The webbed neck occurs is a wide variety of medical conditions and has variable presentations. While most commonly associated with Turner’s, Noonan and Klippel-Feil syndromes where the webbed necks are severe, they also occur in lesser presentations that may have no specific syndrome associated with them. While non-syndromic neck webbing is less severe, it may be more aesthetically disturbing given that it is a solitary physical deformity.
The traditional methods of webbed neck correction use incisions and tissue rearrangements directly along the neck webs which are aesthetically unacceptable. While effective the visible scarring is not a worthy tradeoff in many cases particularly in the less severe neck webs. For this reason I use a posterior approach that employs a diamond-shaped skin excision. The upper half is in the hairline and the lower half is in the non-hair bearing neck skin. The middle angles of the equilateral parallelogram are placed along the horizontal axis of the maximum amount of inward skin pull needed.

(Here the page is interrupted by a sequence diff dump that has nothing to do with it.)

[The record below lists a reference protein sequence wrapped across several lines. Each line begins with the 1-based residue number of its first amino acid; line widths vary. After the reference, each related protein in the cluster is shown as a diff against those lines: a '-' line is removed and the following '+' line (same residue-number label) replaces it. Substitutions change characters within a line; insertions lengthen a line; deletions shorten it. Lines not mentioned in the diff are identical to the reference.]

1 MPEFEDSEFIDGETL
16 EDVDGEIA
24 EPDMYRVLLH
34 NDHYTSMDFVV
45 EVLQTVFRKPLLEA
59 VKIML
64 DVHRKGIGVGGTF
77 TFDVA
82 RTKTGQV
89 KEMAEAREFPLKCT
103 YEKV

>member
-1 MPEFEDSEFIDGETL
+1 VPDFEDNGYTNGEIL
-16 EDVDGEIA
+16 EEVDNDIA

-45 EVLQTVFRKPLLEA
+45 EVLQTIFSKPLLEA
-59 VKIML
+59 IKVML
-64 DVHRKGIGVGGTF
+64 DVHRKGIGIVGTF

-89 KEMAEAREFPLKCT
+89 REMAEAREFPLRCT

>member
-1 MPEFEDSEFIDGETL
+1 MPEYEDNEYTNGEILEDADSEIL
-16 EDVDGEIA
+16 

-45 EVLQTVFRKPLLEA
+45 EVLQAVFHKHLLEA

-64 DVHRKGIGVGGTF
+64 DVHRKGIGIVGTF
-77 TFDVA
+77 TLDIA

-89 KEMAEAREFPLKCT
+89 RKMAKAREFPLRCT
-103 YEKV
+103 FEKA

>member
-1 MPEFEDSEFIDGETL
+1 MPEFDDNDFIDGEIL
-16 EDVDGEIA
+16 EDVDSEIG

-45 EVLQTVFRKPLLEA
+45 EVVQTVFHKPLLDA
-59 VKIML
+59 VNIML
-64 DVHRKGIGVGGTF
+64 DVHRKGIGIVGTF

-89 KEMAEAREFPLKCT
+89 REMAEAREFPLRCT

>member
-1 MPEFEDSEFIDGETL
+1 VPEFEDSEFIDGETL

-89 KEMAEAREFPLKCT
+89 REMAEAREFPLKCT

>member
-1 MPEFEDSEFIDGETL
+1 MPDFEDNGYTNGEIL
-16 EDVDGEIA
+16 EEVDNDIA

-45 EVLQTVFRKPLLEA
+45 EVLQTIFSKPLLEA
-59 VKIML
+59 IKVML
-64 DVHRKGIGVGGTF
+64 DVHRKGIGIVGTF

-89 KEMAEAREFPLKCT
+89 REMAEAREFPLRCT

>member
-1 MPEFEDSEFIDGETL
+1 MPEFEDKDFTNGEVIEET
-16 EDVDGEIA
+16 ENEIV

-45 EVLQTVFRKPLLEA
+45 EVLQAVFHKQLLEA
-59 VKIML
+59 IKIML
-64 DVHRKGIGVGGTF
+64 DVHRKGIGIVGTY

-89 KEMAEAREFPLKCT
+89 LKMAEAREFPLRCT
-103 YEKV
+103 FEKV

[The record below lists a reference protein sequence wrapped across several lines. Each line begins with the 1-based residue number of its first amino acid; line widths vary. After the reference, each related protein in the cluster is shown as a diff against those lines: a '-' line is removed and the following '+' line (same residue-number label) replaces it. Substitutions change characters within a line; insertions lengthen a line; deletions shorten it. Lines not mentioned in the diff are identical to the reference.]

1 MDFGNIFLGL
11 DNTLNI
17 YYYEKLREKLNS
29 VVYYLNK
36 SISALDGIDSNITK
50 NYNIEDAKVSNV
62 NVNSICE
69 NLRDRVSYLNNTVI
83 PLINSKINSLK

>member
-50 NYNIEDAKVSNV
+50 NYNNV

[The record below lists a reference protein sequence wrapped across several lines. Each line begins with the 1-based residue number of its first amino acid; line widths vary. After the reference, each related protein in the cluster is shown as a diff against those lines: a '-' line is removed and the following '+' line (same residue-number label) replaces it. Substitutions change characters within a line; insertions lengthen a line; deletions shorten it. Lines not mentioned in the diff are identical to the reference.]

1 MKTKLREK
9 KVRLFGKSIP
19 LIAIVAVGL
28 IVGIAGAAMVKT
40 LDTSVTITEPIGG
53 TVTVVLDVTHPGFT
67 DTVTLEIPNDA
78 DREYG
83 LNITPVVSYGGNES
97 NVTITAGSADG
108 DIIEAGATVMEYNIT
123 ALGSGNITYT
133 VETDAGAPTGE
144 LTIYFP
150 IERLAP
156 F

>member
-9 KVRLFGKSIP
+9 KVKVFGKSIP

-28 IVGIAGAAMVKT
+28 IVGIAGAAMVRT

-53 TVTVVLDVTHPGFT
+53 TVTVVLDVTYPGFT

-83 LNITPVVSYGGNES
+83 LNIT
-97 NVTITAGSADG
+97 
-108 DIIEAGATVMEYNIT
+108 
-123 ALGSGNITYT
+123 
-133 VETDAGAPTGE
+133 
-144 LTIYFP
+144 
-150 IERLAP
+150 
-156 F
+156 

The posterior neck skin is fully excised down to the fascia. It can be surprising how thick the skin and fat is on the back of the neck even in a thin person. Skin flaps are raised out to the lateral neck web lines on each side along the trapezius fascia. The fascia is opened along a linear line that goes out to the neck webs. With the trapezius muscle exposed its fibers are partially released from its lateral border for several centimeters inward. Midline fascial plication is then done on each side pulling in the sides of the muscle.
To complete the webbed neck correction, the skin is closed by changing the diamond-shaped excision into a vertical midline closure. The muscle and fascia work brings in the deeper structures while the skin closure provides the more superficial neck narrowing effect. Skin excision and closure alone will not create a sustained webbed neck corection.
Dr. Barry Eppley